During a two-year study (December 2000 to November 2002) of rickettsial infection in A. aureolatum ticks collected on some of the dogs sampled in the present study 7, R. rickettsii and R. bellii were found infecting 0.9 and 1.5% of the A. aureolatum ticks, respectively. Since our blood samples were drawn on dates (August 2001 and April 2002) within this two-year period, we compared the data of infected ticks reported by Pinter & Labruna 7 with the serological results of the present study.

Before starting, the present study was submitted to and approved by the Research Ethics Committee of the Universidade de São Paulo [University of São Paulo].



Indirect immunofluorescence detected antibodies reactive to R. rickettsii (titer ³ 64) in 16 (64%) out of 25 dogs. Of those, 14 (56%) also reacted to R. parkeri, 6 (24%) to R. felis, and 3 (12%) to R. bellii. No serum reacted to any of these three Rickettsiae without reacting to R. rickettsii. The serum endpoint titers ranged from 64 to 8,192 for R. rickettsii, 64 to 2,048 for R. parkeri, 64 to 1,024 for R. felis, and 256 to 1,024 for R. bellii (Table 1). Seven canine sera (A3, B1, C1, C3, E1, E2, and F3) showed titers to R. rickettsii at least four times higher than those of any of the other three antigens. The antibody titers in these 7 animals were attributed to stimulation by R. rickettsii infection. For another 9 animals, it was not possible to determine whether R. rickettsii had been the infecting agent, since they also showed high titers for R. parkeri (C2, D1, F1, F2, G2, H1, and H2) or R. felis (D2), or showed the same titer for the four antigens (G1) (Table1).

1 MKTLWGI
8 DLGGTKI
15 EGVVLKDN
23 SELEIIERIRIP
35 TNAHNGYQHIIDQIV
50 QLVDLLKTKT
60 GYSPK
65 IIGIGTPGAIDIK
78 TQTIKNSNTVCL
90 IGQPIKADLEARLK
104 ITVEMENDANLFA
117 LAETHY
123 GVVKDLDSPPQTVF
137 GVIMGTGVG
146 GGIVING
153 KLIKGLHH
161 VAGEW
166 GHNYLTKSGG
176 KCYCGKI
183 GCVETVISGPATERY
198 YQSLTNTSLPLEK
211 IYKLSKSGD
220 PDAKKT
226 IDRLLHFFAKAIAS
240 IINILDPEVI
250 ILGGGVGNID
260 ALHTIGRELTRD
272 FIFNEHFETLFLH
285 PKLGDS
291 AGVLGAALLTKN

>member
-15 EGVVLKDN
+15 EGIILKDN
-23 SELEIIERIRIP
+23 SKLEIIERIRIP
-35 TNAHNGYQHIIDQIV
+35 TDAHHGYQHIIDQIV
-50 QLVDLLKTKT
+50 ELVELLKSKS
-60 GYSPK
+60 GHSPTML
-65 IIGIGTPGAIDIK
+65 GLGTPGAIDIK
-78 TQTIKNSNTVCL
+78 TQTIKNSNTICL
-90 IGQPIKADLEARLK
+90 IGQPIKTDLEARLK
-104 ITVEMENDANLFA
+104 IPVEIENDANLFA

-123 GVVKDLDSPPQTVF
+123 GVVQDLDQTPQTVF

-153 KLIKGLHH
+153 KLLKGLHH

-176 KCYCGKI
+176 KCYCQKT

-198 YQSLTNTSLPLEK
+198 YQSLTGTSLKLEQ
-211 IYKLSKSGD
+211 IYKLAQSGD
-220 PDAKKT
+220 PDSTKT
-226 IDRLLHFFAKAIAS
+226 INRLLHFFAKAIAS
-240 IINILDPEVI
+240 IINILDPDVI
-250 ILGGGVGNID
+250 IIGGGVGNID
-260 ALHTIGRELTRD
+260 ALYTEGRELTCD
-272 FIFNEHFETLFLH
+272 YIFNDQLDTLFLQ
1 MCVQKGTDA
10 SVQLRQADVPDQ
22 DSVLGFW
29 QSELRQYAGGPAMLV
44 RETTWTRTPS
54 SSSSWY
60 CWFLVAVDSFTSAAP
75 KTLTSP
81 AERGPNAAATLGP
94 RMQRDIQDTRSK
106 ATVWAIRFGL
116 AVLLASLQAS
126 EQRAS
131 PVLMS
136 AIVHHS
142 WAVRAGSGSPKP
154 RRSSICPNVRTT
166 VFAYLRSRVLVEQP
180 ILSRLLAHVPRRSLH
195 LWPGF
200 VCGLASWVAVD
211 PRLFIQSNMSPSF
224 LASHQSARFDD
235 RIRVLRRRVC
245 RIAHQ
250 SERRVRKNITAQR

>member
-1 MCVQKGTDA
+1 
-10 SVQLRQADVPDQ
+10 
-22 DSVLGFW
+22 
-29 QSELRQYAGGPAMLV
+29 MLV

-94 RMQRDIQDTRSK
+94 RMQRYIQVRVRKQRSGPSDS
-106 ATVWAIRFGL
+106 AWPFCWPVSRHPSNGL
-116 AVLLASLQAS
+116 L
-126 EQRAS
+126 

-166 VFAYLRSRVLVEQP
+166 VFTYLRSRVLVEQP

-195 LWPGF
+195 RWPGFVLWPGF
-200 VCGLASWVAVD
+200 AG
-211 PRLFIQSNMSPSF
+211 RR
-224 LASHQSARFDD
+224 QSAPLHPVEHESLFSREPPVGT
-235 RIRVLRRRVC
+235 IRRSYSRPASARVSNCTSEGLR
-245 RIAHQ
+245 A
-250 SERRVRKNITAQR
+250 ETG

The overall proportion of dogs that were reactive to R. rickettsii was 64% (16/25). However, this frequency increased to 77.7% (14/18) for dogs older than 12 months and 100% (9/9) for those older than 36 months.

Canine blood samples were collected twice (August 2001 and April 2002), i.e., with an 8-month interval. Among the 13 dogs sampled on both occasions, 8 sera were reactive to R. rickettsii. Of these, 5 sera (A3, C2, D1, D2, G1) showed stable titers, whereas 2 dogs (C1, C3) showed ³ fourfold rise and 1 serum (F2) showed a twofold decrease in R. rickettsii antibody titers (Table 1).